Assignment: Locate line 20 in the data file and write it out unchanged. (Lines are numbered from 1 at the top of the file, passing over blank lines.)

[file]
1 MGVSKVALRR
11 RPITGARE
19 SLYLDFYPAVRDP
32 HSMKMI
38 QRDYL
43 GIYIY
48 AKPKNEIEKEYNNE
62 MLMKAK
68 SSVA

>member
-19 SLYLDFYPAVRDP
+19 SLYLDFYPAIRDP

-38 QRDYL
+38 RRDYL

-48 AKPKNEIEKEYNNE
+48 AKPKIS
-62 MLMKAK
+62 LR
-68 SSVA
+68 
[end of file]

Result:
+68 